Problematic Internet Use (PIU) is now officially a thing, at least according to Susan M. Snyder, an assistant professor of social work at Georgia State University, writing in Slate.
The writer conducted surveys of college students to learn about the syndrome. In reading the responses, you don't know whether to laugh or cry. For example, from a student called Hannah:
But like using Skype helps keep you connected and also when we are at home we watch a movie together, it’s like family time, you know. And um, like you know, if we read the same, like article, then we can talk about it on Skype.
Sound familiar? Please read the entire article for context and details about the survey. There is probably no way to prove that young college students are afflicted with anything real, or, if so, if the Internet is the culprit. Inability to articulate one's thoughts predates modern technology. But when you walk into a large classroom full of students, what are they doing? Necks craned, digits flying, ear buds inserted: total engagement. You can witness the same phenomenon in a coffee shop, or even at a family dinner—perhaps driving Grandma crazy.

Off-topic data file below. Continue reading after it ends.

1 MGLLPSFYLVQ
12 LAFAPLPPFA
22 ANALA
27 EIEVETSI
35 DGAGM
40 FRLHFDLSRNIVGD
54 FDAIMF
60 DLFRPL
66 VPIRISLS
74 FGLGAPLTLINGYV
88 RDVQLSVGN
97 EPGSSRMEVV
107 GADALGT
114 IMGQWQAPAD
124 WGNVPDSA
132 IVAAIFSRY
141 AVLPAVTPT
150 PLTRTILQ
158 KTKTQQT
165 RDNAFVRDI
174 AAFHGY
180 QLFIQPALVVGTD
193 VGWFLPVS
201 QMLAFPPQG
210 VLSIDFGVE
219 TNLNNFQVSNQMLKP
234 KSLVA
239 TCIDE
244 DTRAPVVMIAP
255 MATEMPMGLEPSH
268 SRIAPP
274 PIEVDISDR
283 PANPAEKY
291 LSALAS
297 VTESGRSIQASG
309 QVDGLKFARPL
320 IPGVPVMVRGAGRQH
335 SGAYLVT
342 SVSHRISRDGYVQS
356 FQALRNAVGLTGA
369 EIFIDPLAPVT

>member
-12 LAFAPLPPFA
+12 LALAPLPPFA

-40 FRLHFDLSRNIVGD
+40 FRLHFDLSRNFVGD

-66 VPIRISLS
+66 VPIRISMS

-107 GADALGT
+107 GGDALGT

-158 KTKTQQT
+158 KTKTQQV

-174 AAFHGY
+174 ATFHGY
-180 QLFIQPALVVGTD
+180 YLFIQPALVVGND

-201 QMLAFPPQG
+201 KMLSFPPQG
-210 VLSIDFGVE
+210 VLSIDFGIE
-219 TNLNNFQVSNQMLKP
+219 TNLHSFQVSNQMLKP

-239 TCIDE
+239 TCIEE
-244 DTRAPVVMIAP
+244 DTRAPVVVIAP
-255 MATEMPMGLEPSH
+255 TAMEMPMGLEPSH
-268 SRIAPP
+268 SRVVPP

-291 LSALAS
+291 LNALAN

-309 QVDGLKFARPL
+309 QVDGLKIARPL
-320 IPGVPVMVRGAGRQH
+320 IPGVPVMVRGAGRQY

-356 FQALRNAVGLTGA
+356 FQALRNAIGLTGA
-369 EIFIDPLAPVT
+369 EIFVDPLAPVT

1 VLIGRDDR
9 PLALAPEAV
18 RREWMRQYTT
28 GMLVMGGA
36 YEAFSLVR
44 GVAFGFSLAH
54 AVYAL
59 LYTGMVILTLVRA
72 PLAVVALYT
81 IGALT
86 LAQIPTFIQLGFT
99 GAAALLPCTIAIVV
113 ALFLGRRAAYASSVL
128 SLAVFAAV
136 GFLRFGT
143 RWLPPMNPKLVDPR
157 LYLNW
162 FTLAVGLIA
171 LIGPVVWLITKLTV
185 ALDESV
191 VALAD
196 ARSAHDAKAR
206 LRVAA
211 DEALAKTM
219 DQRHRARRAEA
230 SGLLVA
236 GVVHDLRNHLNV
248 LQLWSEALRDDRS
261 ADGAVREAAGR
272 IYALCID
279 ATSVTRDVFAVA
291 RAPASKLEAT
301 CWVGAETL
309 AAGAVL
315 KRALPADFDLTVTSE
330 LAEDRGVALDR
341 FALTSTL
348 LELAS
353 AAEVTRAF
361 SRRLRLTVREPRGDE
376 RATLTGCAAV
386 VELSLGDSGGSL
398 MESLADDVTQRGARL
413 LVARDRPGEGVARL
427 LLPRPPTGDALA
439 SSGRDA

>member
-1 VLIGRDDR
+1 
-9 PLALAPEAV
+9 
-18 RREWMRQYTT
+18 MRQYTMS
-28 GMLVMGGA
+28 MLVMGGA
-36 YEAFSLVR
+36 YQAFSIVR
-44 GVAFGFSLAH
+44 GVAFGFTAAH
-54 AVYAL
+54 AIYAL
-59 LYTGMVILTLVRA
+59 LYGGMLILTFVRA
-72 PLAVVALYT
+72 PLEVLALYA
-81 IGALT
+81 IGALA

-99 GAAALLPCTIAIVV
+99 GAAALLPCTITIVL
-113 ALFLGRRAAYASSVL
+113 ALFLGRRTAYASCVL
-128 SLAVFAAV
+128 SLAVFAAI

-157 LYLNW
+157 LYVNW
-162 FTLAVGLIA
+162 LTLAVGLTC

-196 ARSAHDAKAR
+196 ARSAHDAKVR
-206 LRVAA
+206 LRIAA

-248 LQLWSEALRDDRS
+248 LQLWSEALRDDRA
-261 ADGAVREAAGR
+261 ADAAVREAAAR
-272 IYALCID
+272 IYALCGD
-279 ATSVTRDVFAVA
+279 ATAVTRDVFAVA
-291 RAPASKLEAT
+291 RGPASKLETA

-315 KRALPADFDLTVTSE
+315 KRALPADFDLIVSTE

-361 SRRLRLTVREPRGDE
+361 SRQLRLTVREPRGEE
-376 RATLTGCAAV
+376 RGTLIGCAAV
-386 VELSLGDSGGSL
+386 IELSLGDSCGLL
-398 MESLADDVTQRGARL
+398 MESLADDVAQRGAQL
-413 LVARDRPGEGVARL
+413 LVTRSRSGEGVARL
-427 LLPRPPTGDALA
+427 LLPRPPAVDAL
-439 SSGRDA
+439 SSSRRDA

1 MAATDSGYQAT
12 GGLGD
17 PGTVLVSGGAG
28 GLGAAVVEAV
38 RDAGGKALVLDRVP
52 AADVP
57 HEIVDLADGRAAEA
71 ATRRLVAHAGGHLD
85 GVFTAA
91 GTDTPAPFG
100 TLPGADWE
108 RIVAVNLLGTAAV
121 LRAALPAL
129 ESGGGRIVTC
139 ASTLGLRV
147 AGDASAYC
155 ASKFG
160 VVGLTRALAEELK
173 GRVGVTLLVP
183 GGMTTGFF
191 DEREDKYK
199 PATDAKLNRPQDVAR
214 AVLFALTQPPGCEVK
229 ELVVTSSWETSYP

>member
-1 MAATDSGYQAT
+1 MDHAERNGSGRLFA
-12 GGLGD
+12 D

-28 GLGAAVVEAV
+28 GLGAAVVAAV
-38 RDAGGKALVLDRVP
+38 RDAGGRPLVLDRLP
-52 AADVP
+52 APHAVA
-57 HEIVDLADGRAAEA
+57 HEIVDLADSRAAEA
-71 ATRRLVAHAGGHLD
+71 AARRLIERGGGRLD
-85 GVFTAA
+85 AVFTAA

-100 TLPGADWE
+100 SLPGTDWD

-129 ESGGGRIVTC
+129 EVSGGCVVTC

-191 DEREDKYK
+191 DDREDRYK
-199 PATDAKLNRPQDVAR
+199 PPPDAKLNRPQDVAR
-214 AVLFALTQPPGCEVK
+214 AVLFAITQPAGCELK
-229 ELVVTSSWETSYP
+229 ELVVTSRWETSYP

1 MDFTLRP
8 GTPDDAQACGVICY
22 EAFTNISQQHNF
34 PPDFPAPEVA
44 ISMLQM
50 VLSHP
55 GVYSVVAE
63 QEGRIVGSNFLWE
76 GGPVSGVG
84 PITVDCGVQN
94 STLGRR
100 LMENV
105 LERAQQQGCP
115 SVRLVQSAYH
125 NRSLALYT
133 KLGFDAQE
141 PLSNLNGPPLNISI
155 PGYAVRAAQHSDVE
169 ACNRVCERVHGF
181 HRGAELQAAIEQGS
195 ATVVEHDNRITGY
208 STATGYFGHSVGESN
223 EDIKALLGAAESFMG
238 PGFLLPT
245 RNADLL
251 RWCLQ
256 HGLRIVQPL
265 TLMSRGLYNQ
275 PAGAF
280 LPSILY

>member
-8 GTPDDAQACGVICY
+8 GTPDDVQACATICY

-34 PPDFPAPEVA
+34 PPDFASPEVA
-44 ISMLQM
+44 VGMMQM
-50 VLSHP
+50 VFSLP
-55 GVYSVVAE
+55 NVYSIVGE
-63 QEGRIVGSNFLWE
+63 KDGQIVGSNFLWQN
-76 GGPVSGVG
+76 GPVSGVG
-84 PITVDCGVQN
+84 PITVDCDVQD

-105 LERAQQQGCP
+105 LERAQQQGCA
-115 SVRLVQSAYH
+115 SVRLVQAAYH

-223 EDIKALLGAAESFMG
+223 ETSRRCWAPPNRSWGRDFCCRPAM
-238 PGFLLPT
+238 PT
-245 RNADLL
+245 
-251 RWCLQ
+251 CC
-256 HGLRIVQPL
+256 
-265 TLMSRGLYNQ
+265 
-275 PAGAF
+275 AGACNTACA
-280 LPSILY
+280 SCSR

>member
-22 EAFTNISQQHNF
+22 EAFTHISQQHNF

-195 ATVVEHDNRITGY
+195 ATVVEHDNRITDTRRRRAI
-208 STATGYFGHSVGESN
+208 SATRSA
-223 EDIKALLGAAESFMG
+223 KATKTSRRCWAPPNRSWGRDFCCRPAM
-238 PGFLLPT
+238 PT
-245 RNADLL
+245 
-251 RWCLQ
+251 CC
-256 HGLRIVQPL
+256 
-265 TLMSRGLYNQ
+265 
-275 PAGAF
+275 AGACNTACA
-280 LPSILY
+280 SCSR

When the Internet became portable—accessible with small tablets and other hand-held devices, it was a more significant development in some ways than the Web's advent itself. Much of the activity is not video games or other forms of entertainment. It's social media, which must be obeyed, or one risks being left out. The youthful faces staring at the tiny screens are not happy, as a general rule. Check it out. They are fearful of exclusion.
We are all sinners, of course. Perhaps you—yes, you!—are using the Internet right now, ignoring human activity more important or truly interesting. And, while at the TCCTA convention this week, be sure to follow friends' activities on Twitter and Facebook. Don't be left out! Take plenty of selfies to share!
Hypocrisy. The gift that keeps on giving.